The stand-out moments on the album come thick and fast. Not just the guitar work of Clapton, but also the innovative bass work by the recently departed Bruce.  Add to them the mesmeric playing of the wonderful Ginger Baker and here is a band that changed rock.  Even the strange “Mother’s Lament” has a quality and charm that endeared itself to young lads (me included) everywhere.  It was not only the musicians who were of the first order.  It was produced by Felix Pappalardi who went on to play bass in Mountain (taking Cream’s sound with him, some say).  The engineer was Tom Dowd who worked on “Layla and Other Love Songs”.  Mind you Dowd did have his off days, he also worked on the excruciatingly bad “461 Ocean Boulevard”

The album was their break through album in the USA, they were already popular and well known in the UK.  This is in spite of the album taking a mere 4 days to record, which is just as well as the band’s visa to the USA ran out on the last day of recording.

As I was compiling my list of 100 essential albums the actual rank for each one became problematic.  Is this really better than the George. Thorogood album at number 9?  It all depends on my mood, of course, but what I do know is that this is a great album and “Strange Brew” is a fine, fine rock track.

As essential albums go this is so automatic it should be illegal

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My Essential 100 Albums – 7 The Original by Ray Charles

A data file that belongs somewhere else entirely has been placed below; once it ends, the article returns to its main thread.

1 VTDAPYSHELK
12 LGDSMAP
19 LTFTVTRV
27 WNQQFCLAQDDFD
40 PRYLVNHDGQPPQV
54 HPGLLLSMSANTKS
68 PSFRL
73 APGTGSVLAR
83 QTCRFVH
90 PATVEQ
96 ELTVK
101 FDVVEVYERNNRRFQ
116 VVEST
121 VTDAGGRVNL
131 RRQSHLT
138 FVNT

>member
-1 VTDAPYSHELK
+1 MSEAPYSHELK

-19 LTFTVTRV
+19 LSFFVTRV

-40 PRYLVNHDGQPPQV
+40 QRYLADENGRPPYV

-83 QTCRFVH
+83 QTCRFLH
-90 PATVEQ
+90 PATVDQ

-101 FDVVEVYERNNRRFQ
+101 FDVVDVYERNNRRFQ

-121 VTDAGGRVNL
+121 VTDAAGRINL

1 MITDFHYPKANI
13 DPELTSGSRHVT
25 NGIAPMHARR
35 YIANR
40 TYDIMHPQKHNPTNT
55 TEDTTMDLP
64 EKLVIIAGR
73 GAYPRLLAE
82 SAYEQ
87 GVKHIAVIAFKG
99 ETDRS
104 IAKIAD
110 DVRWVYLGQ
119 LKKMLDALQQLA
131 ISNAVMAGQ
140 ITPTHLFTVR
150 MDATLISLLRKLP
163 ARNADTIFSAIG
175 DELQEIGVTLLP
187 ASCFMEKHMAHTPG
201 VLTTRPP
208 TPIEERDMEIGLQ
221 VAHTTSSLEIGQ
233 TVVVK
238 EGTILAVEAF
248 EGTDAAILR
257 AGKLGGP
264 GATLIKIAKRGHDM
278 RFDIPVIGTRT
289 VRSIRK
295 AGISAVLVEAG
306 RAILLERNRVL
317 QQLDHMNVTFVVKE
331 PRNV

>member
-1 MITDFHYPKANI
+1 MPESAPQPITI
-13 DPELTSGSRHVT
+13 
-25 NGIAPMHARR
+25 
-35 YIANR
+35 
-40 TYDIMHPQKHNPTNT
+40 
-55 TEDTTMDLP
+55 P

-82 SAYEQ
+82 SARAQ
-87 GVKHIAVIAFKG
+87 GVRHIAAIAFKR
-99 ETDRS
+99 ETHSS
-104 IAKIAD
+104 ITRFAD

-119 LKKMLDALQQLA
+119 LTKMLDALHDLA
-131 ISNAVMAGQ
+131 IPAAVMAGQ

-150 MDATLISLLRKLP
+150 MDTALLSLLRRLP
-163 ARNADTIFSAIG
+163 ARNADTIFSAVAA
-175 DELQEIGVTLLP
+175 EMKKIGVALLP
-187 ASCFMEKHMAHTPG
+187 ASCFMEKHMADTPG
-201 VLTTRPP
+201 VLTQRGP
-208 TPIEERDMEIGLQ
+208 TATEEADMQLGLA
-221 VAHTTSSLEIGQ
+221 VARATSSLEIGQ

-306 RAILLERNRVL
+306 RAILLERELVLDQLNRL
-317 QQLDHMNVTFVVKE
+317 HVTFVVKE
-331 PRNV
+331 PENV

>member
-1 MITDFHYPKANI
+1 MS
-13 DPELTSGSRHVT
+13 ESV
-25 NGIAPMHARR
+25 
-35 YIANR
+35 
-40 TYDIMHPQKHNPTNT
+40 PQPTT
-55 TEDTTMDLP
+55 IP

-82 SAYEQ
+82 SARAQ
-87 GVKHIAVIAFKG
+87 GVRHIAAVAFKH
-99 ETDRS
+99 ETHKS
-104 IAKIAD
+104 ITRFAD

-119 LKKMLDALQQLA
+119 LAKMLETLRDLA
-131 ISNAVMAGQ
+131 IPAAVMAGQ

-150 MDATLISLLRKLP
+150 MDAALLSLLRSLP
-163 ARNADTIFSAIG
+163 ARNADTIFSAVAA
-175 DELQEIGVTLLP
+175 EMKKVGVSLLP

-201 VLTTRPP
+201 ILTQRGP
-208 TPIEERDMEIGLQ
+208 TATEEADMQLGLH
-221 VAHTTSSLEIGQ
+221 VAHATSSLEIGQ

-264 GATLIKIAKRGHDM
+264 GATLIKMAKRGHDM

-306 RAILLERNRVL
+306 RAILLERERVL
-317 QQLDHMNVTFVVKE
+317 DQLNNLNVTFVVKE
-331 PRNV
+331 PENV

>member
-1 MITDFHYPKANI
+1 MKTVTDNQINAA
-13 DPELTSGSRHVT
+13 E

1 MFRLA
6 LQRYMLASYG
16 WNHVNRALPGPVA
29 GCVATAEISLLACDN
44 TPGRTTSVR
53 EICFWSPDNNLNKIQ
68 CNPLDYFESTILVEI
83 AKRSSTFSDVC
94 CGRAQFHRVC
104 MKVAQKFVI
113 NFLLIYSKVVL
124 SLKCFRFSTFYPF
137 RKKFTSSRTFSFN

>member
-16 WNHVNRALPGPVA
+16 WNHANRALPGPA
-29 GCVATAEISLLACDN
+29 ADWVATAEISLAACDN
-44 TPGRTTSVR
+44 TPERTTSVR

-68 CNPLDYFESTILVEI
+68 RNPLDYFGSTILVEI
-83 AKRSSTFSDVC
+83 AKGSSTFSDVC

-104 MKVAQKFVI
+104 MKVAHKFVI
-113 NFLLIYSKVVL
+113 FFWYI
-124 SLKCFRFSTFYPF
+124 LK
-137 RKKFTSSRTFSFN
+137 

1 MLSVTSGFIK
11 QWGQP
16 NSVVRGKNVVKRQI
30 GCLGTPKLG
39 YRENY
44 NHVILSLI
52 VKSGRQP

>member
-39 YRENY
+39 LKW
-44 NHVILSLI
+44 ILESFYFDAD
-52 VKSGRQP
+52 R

This just has to be in my list of 100 essential albums because it is the first record I ever bought!

 At 13 I had a Saturday job working in a hardware shop in Stokes Croft in Bristol.  At the time Stokes Croft was not the best area in Bristol and the customers seemed to consist of drunken men and shoplifters.  My job was to be the odd job boy and to serve the various down at heel customers who actually wanted to pay for things.  One of my other duties, as I remember, was to spend my time in the cellar unwrapping bamboo canes from their covering.  They came in large bundles done up with matting made from bamboo leaves.  I believe that they were imported from China, although that might be my memory playing tricks.  What is certain is that the bundles sometimes held things other than bamboo, exotic looking spiders.  As someone who is not keen on spiders you can imagine my delight at finding large, hairy spiders looking at me from the bundles.

 Anyway, the second week I got paid.  The first week I was told had been a trial (unpaid) day.  With my £1 in my pocket I wondered off to spend it.  That was probably as much money as I had ever owned and I never was one for saving.  Just down the road was a second hand shop with a stack of records outside.  Looking through I came across this record.  I knew nothing of Ray Charles but felt drawn to it. 

 I have always been lucky when it comes to finding good records, CDs, and artists.  Luck is really how I found Beefheart, Tim Fite, George Thorogood, Daniel Johnson and so many more. 

 I parted with my hard earned cash and took my record home.  Naturally, my parents did not like Ray Charles, I later realised that if my parents disliked or did not approve of someone I was probably on a winner!

And so it proved.  This is a tremendous record.  Previously the only song that really excited me was Fever by Helen Shapiro.  This one soared past that instantly.  It also introduced me to one of my favourite songs ever, Sitting On The Top Of The World.  I love that song in its many reincarnations by various artists.  There was also; Jack, She´s On The Ball, You Always Miss The Water, and St. Pete Florida Blues.

 The record was scratched and the sleeve bent, but it all added to it in my mind.  However, I must say that years later I found a pristine copy, complete with the original receipt from 1959 that I have to this day.